Market traders on the brink thank the Tribune
‘It’s lifesaving’ – paper’s intervention sees Town Hall waive fees for cash-strapped stallholders
08 January, 2021 — By Calum Fraser
An empty Chapel Market on Wednesday
STREET traders hailed the Tribune’s intervention this week after the council promised to drop fees that stall-holders said were pushing them to the brink.
The Town Hall was faced with a warning that the famous Chapel Market in Angel might not ever get back to normal if it kept on demanding full pitch and storage fees.
After the Tribune detailed concerns of traders who say they are working flat out just to cover their costs, Islington’s economy chief Councillor Asima Shaikh intervened and abandoned the charges.
The new national lockdown has killed footfall again with only a few scattered stalls in Chapel Market. Traders say their income is down as much as 50 per cent on last year.
David Twydell, chairman of the Market Traders Association, wrote to the Town Hall a month ago calling for storage and pitch fees to be cut until the market is back to where it was before the first lockdown but he said he was met with silence until the Tribune stepped in.
Market Traders’ Association chairman David Twydell
He said: “For months and months you don’t hear anything, then a little word with the local media and it gets done. Thank you ever so much, it’s been a great help.”
Mr Twydell estimated that the cost of his stall and storage fees are about £550 a month.
The council has pledged to scrap these until June, saving Mr Twydell alone more than £3,000.
He said: “It’s a huge relief to the traders – life-saving. We can now give a service to the customers with a smile knowing we’re not going to be out of pocket at the end of the month.”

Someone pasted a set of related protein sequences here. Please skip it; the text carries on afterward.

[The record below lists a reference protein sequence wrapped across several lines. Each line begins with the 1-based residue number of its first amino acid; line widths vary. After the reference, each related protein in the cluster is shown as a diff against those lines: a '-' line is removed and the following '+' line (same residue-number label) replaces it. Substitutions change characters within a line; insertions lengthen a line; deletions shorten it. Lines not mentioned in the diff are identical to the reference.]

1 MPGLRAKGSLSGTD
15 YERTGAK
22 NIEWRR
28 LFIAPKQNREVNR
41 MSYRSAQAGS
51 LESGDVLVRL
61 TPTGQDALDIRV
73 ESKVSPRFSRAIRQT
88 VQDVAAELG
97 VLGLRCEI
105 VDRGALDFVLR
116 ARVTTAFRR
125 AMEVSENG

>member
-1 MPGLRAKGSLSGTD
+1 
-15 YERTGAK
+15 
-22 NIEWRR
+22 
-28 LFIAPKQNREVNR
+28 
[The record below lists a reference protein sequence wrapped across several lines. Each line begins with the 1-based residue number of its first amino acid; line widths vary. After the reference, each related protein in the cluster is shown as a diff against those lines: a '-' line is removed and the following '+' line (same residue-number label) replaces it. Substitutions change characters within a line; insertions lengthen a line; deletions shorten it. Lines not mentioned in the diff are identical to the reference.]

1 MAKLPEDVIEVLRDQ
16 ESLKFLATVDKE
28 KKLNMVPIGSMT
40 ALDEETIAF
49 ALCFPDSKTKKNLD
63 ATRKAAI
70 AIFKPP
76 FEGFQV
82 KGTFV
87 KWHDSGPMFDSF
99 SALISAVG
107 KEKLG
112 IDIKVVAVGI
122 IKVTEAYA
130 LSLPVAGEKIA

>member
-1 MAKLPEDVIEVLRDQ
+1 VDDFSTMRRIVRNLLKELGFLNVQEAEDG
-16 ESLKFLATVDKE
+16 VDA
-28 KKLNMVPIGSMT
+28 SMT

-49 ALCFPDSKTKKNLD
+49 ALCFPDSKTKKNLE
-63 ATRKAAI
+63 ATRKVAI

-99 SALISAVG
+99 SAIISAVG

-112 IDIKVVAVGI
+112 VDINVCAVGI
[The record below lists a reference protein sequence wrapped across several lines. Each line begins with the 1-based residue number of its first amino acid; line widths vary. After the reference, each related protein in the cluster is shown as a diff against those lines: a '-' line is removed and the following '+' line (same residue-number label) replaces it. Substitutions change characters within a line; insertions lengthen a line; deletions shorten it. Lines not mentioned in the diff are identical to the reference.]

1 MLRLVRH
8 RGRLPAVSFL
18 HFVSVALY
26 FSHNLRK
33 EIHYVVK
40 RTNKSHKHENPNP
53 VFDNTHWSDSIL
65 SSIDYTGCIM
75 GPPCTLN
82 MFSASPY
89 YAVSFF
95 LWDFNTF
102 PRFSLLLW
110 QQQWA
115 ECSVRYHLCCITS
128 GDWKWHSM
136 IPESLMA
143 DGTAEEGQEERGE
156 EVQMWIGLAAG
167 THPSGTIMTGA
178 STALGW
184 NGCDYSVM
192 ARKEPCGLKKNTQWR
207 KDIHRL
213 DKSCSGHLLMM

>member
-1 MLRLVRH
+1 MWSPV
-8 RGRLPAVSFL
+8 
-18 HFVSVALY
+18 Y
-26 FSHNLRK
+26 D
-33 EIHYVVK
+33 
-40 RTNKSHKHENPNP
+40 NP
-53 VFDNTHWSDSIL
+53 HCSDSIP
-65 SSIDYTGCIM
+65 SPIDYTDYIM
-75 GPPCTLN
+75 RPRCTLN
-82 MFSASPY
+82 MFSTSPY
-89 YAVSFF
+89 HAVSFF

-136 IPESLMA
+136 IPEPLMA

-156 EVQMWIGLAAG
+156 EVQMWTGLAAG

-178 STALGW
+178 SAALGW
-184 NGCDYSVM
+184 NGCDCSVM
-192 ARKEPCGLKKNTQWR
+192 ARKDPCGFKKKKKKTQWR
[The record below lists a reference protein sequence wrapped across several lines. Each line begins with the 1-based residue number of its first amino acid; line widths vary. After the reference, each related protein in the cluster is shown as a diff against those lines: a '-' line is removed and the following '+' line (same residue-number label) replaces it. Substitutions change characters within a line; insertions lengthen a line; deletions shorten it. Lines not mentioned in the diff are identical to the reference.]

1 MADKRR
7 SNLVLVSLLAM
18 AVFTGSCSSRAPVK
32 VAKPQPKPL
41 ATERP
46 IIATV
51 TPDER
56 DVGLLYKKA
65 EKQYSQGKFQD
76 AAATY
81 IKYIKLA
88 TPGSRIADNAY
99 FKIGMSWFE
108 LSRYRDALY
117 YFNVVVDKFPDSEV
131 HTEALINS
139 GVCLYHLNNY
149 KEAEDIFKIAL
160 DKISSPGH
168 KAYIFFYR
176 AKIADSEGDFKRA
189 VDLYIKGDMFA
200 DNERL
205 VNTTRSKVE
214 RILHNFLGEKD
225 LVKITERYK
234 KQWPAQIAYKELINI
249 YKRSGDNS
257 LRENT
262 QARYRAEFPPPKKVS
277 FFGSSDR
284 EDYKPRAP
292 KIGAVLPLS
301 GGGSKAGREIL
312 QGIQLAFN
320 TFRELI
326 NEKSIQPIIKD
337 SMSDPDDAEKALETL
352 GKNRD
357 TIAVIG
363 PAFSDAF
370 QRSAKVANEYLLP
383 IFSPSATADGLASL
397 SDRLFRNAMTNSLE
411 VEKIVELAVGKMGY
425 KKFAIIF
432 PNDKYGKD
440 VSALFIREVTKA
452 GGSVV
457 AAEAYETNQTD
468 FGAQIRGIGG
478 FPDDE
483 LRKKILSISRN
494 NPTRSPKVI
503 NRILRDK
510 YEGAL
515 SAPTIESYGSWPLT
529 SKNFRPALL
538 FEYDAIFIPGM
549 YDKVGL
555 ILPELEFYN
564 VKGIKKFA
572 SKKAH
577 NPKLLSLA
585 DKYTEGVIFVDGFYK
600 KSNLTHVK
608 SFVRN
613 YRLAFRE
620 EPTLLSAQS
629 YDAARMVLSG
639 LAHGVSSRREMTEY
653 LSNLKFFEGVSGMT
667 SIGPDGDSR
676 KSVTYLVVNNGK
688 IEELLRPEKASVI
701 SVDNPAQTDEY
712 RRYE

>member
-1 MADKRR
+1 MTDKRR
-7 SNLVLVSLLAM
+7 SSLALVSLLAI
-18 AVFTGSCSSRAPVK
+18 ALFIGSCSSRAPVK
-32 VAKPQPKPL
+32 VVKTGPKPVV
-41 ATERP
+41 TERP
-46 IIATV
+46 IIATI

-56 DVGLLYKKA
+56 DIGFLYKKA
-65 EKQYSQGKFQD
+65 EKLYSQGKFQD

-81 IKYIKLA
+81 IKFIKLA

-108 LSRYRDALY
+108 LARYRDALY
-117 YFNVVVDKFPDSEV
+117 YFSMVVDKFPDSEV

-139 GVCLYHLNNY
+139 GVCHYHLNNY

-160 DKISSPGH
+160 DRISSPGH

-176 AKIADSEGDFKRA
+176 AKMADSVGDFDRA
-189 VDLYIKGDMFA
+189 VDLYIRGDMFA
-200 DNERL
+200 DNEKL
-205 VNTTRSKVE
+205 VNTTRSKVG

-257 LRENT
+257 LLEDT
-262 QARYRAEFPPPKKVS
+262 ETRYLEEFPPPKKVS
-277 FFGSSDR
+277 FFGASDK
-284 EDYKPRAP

Keith West, who owns a fruit and veg stall in Seven Sisters Road, said: “This news has made my day. It’s tough out here at the moment, my take is down about 50 per cent. Fair play to the council.
“I think we’re providing an important service here to the Holloway community who prefer to come to us for their fruit and veg so it’s nice to have that recognised.”
As the Tribune previously reported, stallholders have been infuriated by the restrictions that have been placed on them as they watch people stream into nearby supermarkets.
Fruit and veg stallholder Keith West
Mr Twydell said: “People are all buying online or at the supermarkets now where you can pick up clothes and anything, there’s no reason to walk up the markets now. There’s only about four stalls out today and they’re all complaining about how bad it is. The supermarkets and online shops have been cashing in this year while we’re squeezed again.”
Food giant Sainsbury’s reported yesterday (Thursday) that it expected to have profits of more than £330million.
Cllr Shaikh said: “Market traders are vital to our local economy and, in these unprecedented times, we have worked hard to support them, including administering £460,000 to 92 traders in the last round of discretionary grant-aid from the Government.
“We have also made sure that market traders are eligible for further discretionary grants in the latest rounds of funding from Government, and have invited them to apply.
“In addition, as we did in the first lockdown last March, we have waived pitch and lock-up fees for those unable to trade. We are also proposing to waive fees for all other council-licensed traders given the cumulative pressure of another lockdown and the lack of footfall. We can also confirm that no additional fees or charges will be levied on traders until June.”